NHS Paid Treatments

The NHS

As a rule, cosmetic surgery and other cosmetic treatments will not be covered by the NHS, because such procedures are voluntary in nature. However, reconstructive surgery and cosmetic surgery to correct or improve congenital abnormalities and injuries may be covered, depending on the individual circumstances in the individual case.

In order to qualify for NHS paid cosmetic surgery, you must meet certain criteria set out by your local Primary Care Trust (PCT). Normally you'll need a referral from your GP, a consultation with a plastic surgeon, and an assessment by a psychiatrist or psychologist. It can then be decided, if there's sufficient social, psychological, or physical benefit to justify surgery.

For example, if the patient wishes to have eyelid surgery it will be a matter of evaluation as for whether or not the patient is entitled to free treatment paid for by the NHS. A typical argument for having NHS paid eyelid surgery would be that sagging eyelids can decrease the field of vision - that is a physical problem. On the other hand, a desire to look more attractive with lifted eyelids, which is a cosmetic reason, is not valid. Due to this, it's important that you can ground your wish for having surgery on health reasons.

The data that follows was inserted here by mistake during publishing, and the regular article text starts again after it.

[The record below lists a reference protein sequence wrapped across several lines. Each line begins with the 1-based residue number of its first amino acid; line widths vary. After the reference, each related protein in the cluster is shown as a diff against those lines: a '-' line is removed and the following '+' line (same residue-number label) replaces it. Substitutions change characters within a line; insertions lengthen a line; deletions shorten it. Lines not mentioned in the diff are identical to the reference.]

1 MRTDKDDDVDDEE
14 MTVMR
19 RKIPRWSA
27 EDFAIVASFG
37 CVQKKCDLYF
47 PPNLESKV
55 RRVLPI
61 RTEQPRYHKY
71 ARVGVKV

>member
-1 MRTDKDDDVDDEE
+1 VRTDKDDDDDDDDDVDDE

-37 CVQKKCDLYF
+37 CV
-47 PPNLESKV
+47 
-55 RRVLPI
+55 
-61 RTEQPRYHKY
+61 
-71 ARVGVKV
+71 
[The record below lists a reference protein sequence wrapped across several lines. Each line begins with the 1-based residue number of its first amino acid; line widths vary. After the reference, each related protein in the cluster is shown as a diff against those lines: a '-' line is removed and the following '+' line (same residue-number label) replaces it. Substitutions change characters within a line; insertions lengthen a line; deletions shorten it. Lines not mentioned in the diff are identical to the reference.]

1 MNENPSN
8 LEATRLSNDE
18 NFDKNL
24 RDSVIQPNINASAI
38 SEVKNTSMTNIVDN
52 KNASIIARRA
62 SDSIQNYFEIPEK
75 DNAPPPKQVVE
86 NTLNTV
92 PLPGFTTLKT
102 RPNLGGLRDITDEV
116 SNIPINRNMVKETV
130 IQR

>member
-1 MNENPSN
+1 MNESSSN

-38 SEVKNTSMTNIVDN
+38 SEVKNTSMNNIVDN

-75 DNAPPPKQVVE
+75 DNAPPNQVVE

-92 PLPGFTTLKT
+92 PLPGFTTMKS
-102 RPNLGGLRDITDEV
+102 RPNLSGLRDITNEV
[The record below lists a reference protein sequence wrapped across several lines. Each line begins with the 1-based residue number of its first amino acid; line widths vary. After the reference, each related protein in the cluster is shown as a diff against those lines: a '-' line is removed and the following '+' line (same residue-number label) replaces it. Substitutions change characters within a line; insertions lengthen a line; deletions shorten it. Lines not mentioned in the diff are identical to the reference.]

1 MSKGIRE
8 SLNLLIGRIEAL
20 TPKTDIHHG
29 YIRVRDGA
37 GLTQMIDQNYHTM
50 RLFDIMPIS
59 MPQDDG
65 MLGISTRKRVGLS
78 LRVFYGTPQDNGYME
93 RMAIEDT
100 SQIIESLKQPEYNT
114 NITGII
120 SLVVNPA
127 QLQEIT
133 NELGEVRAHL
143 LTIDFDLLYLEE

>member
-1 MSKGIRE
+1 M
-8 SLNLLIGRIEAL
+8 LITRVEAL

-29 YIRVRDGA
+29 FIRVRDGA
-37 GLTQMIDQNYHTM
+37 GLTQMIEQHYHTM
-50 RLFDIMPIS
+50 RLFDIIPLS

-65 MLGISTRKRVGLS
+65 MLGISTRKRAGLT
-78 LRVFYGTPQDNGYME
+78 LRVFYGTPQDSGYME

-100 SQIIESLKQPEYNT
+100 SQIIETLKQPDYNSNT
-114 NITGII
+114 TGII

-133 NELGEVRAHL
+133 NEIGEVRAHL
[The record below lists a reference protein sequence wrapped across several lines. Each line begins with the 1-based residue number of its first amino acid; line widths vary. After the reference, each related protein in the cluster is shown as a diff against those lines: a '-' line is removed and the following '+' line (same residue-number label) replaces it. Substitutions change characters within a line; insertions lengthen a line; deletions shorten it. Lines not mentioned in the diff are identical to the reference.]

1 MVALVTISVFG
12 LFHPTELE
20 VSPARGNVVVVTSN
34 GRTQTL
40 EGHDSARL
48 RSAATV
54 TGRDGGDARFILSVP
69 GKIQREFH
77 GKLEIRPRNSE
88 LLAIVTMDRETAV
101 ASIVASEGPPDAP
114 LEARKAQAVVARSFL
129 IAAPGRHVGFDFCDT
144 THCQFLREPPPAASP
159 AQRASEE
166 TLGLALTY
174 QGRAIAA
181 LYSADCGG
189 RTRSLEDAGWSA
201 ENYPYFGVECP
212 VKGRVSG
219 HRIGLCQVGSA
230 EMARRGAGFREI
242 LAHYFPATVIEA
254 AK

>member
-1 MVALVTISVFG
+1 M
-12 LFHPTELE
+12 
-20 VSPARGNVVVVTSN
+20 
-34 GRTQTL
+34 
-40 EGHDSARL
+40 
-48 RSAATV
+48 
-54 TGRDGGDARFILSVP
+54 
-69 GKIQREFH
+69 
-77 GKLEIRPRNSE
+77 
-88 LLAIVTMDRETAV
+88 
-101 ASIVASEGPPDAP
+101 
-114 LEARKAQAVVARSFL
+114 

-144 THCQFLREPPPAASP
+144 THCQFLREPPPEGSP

If you think that you may be eligible for an NHS paid procedure, the first step is to consult your GP for an evaluation. If your GP agrees that there's sufficient health reasons for granting you the treatment, he or she will refer you to a specialist.

Patient choice

In Britain we have a scheme called Patient Choice, which means that as a patient in the NHS system you have the right to choose for yourself, which hospital or clinic you wish to receive treatment from. You can choose any NHS hospital, private hospital, or private clinic that comply with NHS standards, and where the required specialty is present.

Your GP can help you find a hospital or clinic, you can search the NHS Choices website, or you can search the Mylooks clinic directory.

For more information on Patient Choice, please see this article: Patient Choice.

Private health insurance

If you're unable to qualify for NHS treatment, you may still be eligible for a contribution from your private health insurance, if you are set up with one. Whether or not you can get a contribution depends entirely on the insurance company's policy, and your individual case.